• 12/26/2006
  • Winnipeg, Manitoba, Canada
  • Abdulaziz Binahmed, Richard W Nason, and Ahmed A Abdoh
  • Oral Oncol, December 13, 2006

The objective of surgical management of squamous cell carcinoma of the oral cavity is adequate resection with a clear margin. This study examines the significance of the positive surgical margin.

An historical cohort of 425 patients from the cancer registry of the Province of Manitoba with squamous cell carcinoma of the oral cavity treated with surgery +/-radiotherapy was examined. A Cox’s proportional hazard model was used to examine the independent effect of surgical margins on five-year survival. Seventy-two percent of tumors involved the tongue and floor of mouth, and 43% of patients presented with Stage III and IV disease. The 5-year absolute and disease specific survivals were 62% and 74.5% respectively.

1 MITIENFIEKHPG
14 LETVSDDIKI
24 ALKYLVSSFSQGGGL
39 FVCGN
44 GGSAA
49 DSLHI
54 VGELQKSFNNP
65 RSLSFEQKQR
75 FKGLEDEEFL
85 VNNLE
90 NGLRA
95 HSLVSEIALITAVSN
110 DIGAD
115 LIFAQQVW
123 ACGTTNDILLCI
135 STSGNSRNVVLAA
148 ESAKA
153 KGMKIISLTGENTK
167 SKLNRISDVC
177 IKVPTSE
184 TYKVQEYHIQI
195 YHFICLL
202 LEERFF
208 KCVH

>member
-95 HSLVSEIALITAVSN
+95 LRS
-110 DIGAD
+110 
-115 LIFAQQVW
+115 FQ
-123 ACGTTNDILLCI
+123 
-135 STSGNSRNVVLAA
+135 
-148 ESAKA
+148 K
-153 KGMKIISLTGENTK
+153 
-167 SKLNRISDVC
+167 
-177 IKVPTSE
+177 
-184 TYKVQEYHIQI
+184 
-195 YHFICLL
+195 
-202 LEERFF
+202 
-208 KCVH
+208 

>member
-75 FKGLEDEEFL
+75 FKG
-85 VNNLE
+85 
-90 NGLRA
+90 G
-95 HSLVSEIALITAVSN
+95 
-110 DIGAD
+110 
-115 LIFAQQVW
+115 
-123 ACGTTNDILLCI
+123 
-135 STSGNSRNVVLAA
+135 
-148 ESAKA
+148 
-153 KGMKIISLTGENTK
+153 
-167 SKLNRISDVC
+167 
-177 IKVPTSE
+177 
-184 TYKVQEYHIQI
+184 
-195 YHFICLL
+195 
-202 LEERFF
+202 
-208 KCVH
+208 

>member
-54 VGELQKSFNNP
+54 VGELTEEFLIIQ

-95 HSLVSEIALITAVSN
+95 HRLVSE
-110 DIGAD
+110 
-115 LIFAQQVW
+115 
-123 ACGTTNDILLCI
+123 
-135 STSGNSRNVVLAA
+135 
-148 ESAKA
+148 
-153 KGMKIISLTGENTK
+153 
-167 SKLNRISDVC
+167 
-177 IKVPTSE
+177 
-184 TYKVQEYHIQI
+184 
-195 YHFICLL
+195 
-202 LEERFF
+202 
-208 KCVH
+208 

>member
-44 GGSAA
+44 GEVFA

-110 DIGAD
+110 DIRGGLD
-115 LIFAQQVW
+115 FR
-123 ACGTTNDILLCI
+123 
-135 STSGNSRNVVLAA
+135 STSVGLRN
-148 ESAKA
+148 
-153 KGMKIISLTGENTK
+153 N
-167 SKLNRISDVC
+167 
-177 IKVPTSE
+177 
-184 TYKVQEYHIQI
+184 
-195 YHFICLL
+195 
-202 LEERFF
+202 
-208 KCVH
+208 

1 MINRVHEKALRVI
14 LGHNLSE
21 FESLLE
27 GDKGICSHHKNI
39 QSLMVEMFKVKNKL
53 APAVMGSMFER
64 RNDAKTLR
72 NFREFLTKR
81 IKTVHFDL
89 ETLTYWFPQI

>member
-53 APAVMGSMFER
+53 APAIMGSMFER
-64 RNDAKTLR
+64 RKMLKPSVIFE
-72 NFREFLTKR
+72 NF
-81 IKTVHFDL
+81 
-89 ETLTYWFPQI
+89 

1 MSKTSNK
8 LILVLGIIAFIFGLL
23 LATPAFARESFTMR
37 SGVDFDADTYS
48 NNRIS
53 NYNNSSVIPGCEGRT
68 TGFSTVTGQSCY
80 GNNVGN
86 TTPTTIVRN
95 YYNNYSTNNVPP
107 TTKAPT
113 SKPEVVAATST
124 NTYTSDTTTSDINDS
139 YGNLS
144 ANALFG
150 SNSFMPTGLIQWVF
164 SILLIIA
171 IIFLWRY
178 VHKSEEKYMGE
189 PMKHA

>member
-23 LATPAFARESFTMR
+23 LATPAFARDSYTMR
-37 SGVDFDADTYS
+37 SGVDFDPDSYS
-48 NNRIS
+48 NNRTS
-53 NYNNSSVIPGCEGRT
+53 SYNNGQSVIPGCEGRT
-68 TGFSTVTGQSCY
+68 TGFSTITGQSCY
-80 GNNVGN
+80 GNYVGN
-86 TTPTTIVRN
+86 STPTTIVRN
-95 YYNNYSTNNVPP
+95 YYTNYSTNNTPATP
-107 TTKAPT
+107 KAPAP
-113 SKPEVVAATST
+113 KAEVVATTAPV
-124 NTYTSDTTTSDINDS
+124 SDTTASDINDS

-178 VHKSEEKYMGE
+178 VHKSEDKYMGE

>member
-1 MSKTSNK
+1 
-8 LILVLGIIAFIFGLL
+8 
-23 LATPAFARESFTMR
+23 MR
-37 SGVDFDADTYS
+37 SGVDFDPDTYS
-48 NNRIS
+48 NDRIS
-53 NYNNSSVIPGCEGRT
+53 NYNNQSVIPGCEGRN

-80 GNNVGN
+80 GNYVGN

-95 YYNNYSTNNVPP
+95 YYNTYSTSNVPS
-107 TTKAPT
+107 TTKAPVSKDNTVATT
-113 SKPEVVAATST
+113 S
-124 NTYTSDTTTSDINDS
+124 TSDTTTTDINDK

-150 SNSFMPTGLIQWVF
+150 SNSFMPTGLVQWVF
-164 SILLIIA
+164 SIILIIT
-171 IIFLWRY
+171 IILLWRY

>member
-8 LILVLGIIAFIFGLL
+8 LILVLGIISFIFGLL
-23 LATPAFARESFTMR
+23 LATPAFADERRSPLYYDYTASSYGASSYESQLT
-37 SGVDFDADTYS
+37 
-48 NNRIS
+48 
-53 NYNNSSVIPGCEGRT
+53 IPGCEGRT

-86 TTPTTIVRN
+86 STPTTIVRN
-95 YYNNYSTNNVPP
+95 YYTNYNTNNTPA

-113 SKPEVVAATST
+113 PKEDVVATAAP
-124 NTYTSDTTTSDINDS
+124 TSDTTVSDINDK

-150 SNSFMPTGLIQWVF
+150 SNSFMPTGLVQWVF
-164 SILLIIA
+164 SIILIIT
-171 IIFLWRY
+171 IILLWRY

Survival was related to age >65 years (P=0.0177), T-Stage (P=0.0002), and N-Stage (P=0.0465). Patients with clear margins had a survival rate of 69% at 5 yrs (median survival >60 mos) compared to 58% with close (median survival >60 mos) and 38% with involved margins (median survival 31 mos, P=.0000). After controlling for significant prognostic factors, involved surgical margins increased the risk of death at 5 years by 90% (HR 1.9, 95% CI 1.2,2.9, P=0.0026). The status of the surgical margin is an important predictor of outcome. The surgical margin, in contrast to the other prognostic indicators, is under the direct control of the surgeon.

Authors’ affiliation:
Department of Oral and Maxillofacial Surgery, Winnipeg, Man., Canada

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